Bemoaning Dichotomous Court Rulings

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By Godfrey Chitalu

Author Godfrey Chitalu

What happens when someone is not satisfied with a ruling by the Constitutional Court? To answer this question, there is need to lay down the marker. Our country is governed by four superior courts; High Court, Court of Appeal, Constitutional Court and Supreme Court, with the last two enjoying similar status and hierarchy, despite having different functions. For the quarter, to say there are various levels of dichotomy in their rulings would be an understatement. I will discuss this respectively without casting any aspersions. My opinion is that a theoretical case taken to the four courts at the same time might just yield different judgments.

Our Constitutional Court was established under Article 127 of the constitution of Zambia. Since it was envisaged to be at par with the Supreme Court, its rulings therefore have no room for appeals. Decisions of this court, no matter how we cry over them cannot be appealed in any other courts. Rational or otherwise, popular or not our only recourse as citizens perhaps is to seek to expunge some bad laws from our statutes.

It is therefore an exercise in futility for me to start lamenting the latest decision of this constitutional supreme court in regard to Nkunika versus Nyirenda and the Electoral Commission of Zambia. For the uninformed, their ruling on the minimum academic qualification needed for one to contest as Member of Parliament has set tongues wagging. Primarily it was because not long ago, another case called Sibongile Zulu versus Attorney General in the lower High Court, ruled seemingly in favor of the masses. There were celebrations after the ruling.

Masses overwhelmingly endorsed the Sibongile Zulu ruling that interpreted Grade 12 certificate as a minimum requirement for the road to Manda hill. It left room for people with other higher qualifications like Trades certificates to vie for leadership. The new ruling, with a 3-2 majority, seem to cement the fact that Grade 12 certificate is the alpha and omega for anyone wanting to be called Honorable. The new ruling was not well received. For the vast majority of Zambians who skipped Grade 12 for myriad reasons, all their Manda Hill dreams have henceforth evaporated.

I won’t belabor the point that the High Court ruling in this case was better received by our people than the one from the Constitutional Court. I won’t even catalog the goodness of the High Court ruling because these rulings by two courts exhibited high levels of dichotomy. So we have no options but to go with the ruling that our kith and kin who have no Grade 12 certificates will have to wait until the issue is resolved. I bet this is proper “ku wire”.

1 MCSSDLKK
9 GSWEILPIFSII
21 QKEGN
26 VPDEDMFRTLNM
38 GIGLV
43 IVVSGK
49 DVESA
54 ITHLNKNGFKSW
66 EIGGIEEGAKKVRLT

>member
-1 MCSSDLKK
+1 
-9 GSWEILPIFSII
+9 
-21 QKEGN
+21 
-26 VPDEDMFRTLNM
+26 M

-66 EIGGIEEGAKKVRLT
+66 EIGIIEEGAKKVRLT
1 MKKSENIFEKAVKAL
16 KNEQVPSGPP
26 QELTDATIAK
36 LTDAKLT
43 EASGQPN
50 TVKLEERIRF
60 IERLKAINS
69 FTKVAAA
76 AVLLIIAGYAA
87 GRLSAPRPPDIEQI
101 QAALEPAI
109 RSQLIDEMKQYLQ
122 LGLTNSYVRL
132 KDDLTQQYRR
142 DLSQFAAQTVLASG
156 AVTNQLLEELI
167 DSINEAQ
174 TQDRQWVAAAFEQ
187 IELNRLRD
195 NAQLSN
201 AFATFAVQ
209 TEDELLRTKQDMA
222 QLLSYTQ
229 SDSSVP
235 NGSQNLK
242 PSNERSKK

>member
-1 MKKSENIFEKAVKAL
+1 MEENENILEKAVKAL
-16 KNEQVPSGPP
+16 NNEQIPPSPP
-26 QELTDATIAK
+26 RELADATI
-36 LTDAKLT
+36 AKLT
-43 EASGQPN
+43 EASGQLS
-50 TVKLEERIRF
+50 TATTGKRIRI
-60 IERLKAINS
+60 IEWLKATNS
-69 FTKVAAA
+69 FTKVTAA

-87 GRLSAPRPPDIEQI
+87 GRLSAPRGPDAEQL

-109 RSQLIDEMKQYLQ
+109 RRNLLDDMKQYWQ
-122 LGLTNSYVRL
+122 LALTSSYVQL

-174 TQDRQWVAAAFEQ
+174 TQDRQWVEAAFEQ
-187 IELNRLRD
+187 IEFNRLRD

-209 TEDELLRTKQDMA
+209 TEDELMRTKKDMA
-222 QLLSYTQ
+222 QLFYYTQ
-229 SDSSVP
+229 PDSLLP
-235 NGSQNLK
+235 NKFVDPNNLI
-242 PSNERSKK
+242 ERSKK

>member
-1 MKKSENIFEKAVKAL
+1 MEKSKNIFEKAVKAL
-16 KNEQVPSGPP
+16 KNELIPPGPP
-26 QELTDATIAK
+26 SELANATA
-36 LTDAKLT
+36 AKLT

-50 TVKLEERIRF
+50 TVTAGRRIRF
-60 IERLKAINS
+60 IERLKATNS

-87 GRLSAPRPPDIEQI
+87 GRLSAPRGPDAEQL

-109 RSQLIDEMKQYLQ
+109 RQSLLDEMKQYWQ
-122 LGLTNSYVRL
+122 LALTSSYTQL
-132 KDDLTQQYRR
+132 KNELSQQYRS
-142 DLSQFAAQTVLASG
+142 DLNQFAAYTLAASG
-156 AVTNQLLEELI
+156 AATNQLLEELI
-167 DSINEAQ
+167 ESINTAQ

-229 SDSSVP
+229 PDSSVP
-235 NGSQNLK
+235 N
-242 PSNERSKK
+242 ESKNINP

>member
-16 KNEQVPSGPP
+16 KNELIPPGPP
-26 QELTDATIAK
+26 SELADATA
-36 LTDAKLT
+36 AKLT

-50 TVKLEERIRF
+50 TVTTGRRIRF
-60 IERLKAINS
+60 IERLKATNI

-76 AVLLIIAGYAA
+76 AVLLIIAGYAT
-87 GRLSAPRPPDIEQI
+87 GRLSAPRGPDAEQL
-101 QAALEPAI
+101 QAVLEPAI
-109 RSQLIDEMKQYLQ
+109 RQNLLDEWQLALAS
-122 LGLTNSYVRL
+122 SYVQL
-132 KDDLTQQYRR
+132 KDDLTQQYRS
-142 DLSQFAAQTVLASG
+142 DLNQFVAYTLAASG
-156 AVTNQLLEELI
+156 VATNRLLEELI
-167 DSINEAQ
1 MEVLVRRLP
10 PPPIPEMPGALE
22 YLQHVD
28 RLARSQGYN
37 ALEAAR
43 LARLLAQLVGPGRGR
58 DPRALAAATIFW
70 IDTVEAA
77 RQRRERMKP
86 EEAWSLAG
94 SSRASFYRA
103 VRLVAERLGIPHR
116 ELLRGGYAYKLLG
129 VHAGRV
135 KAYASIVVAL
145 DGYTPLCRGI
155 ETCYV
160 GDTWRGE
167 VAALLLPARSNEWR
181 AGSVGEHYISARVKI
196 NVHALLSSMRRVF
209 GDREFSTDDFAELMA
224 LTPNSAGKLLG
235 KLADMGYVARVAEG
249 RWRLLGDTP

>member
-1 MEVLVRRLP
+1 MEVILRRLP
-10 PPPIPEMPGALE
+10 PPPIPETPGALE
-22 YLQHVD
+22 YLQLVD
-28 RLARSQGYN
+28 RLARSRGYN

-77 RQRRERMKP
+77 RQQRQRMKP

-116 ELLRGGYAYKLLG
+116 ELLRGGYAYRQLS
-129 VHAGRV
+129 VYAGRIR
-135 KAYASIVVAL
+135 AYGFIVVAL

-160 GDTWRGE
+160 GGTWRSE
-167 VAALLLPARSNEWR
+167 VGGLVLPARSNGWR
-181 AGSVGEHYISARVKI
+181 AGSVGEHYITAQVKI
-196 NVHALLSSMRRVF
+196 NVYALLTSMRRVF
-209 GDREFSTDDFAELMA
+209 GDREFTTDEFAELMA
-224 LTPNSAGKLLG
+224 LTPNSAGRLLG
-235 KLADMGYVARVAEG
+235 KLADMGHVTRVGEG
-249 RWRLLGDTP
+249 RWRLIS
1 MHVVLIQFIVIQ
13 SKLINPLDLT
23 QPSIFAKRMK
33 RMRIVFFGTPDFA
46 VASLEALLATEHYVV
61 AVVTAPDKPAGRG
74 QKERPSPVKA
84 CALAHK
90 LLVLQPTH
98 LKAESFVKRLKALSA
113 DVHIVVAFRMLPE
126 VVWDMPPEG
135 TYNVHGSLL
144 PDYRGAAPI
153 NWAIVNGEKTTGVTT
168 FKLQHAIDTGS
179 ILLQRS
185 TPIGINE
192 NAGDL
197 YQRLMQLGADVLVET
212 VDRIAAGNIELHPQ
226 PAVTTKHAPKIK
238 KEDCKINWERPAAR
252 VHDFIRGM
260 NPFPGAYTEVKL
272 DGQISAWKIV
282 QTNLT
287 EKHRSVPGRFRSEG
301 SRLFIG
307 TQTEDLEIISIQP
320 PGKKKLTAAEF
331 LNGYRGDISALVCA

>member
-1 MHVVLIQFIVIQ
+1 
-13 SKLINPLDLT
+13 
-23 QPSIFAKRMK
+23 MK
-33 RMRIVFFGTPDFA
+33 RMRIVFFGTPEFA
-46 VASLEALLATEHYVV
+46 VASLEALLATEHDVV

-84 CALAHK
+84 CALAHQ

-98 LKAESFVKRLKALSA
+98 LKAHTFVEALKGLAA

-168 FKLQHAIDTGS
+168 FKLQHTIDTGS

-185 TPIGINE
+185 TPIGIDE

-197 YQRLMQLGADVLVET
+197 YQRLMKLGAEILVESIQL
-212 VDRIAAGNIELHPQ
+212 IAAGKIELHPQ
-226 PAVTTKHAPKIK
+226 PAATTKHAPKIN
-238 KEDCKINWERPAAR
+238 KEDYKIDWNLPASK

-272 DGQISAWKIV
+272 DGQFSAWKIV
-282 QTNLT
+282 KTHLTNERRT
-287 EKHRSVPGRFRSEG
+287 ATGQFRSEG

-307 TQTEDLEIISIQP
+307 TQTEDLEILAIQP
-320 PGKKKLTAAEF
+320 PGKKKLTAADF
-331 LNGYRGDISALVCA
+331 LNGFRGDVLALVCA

Now the Electoral Commission of Zambia as usual are being naïve by insisting that every person who wants to contest elections must have their Grade 12 results verified by Examinations Council of Zambia. This intercourse has created the Electoral and Examination Commotion of Zambia. In the 21st century, office aspirants must be left to submit any documents during elections including fake ones. The law ultimately catches up with anyone who messes up with it. Why should we let aspiring councilors in remote areas risk their lives? Are elections only for the connected and affluent?

This single decision by Electoral Commission of Zambia has and will disenfranchise a lot of rural aspirants. Why do we make a mountain out of a molehill? Isn’t one ambiguous ruling not enough? Don’t we have relevant law enforcers who can be relied upon once someone presents fake papers.

Is certification using courts not enough? There is electronic inspection of voters cards – why didn’t we invest in electronic verification of Grade 12 certificates? Should people suffer because of our incompetence? In this electronic era why do we allow such setbacks for people aspiring for political offices. As if having a Grade 12 certificate is not hard enough manje mufuna na verification! Don’t we know that this time around, most places in Western, Luapula, Northern and parts of Lusaka are flooded? Do we think about Namushakende, Luano, Kazembe, Mwanya, Lunzua, Mushindamo and related remote areas when making decisions?

Don’t we have any semblance of sympathy and empathy for hundreds of our people who will be affected by this poor decision? Didn’t we learn any lessons from verification of Grade 12 certificates during the last elections? Should the status quo continue to benefit a few?

The author is a social commentator who writes for pleasure.

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